Join our blog
You can contribute to our blog if you have +100 points. Comment on articles and blogposts, and other users will rate your comments. You receive points for positive ratings.
A short while ago, I decided to prepare a presentation on web vulnerabilities and specifically on XSS attacks. This involved studying the way today’s filtration systems work.
I selected the most popular Russian social networking website, VKontakte.ru, as a test bed. One thing that grabbed my attention was the updated user status system.
The HTML code in the part of the page where users edit their status messages is shown below:
As you can see, filtering is performed by the infoCheck() function. The status itself is located in this string:
What we have here is two-step filtration. The first step is performed when the user enters the status message. The second step involves converting the status message to text and returning it to the page in the shape in which other users will see it.
While the second step definitely works well and it would clearly be impossible to convert to active XSS, things are not as simple where the first step is concerned, so it is that step that we will look at in greater detail.
Predictably, the simple <script>alert()</script> did not work, and the status remained empty. Other ‘script-like’ attempts didn’t work, either – it seems that this particular string is explicitly filtered.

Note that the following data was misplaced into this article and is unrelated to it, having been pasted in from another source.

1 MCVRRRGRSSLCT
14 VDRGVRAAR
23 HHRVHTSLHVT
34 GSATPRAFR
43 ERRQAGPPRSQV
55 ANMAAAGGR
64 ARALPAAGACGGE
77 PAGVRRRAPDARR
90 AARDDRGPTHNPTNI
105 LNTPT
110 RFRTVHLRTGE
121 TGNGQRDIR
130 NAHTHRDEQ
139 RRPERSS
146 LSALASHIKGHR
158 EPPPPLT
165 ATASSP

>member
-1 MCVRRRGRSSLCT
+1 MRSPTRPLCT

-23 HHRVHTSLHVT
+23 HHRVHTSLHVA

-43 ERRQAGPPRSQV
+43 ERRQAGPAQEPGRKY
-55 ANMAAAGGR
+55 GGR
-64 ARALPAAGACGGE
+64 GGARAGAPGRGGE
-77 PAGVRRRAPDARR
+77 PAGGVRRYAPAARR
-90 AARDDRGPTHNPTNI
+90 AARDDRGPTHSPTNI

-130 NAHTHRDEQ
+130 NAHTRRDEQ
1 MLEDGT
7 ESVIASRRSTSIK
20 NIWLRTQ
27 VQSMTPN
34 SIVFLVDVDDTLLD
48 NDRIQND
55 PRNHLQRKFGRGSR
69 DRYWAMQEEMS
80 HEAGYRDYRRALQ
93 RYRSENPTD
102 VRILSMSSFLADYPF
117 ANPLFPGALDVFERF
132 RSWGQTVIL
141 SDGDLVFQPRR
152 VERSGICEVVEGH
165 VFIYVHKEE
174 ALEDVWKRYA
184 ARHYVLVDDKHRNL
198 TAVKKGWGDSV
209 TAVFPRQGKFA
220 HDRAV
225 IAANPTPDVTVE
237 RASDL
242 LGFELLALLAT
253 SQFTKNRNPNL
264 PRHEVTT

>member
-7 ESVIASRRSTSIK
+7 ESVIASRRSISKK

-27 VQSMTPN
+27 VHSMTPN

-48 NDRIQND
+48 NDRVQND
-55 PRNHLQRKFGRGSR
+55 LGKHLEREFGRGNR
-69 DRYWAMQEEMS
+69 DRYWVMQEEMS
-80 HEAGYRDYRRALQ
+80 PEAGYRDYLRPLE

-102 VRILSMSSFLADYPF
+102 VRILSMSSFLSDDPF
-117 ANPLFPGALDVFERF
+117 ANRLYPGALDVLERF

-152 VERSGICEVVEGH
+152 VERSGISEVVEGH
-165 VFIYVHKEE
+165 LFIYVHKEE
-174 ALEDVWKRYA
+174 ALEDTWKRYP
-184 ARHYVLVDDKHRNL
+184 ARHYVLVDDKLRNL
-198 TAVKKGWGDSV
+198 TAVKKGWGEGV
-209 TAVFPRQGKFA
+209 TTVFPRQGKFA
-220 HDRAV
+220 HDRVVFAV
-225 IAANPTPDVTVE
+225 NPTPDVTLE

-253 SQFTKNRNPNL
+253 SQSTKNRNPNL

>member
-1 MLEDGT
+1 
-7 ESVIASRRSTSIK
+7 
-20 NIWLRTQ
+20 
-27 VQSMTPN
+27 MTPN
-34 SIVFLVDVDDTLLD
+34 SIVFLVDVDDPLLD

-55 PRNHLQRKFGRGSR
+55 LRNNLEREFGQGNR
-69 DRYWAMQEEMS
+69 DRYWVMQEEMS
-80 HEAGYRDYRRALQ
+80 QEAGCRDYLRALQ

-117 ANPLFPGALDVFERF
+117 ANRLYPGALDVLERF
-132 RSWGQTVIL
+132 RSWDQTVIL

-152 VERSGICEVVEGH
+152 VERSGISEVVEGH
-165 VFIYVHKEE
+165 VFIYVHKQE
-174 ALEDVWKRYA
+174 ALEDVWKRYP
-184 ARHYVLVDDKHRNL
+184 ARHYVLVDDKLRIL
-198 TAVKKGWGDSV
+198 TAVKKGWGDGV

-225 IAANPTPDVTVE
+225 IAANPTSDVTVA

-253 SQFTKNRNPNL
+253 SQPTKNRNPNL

However, the <script> tag is not essential for a script to be executed. The first vulnerability is introduced on the user’s machine by using the <img> tag: by entering the string <img src=1.gif onerror=some_function> as the user’s status, we can get that function to be executed. For example, we can call the function profile.infoSave(), which is called with an empty parameter to clear the status, but use a parameter of our choice. Thus, if we enter <img src=1.gif onerror=profile.infoSave('XSS')>, we get the string “XSS” as our status message:
Another interesting vulnerability associated with the filter is that the tag <A> is not filtered. If we enter <A HREF="//www.google.com/">XSS</A> as our status, we get… a hyperlink clicking on which brings up a status editing window and, a moment later, opens google.com.
As we all remember, XSS = cross site scripting, so I decided to test the next vulnerability using a third-party website with a script loaded on it. In addition to the tags mentioned above not being filtered, the <iframe> tag also successfully passed the filter. As a result, entering <iframe src="yoursite.com" width="100%" height="300"> in the status line will produce an iframe which will launch the above-mentioned script loaded on the page. Below is an example of what the iframe can look like:
This is a more serious vulnerability than the other two. One way of exploiting it is by creating a URL to change user status and sending it to the victim user in the hope that the user will click on it. The script will be executed on the user’s page even before the status message is published. This is a classic example of passive XSS.
These vulnerabilities existed from 01 August, 2010 – the time when the new user status system was introduced. We notified VKontakte’s administration on 01 March, 2011 and the vulnerabilities were closed on 03 March.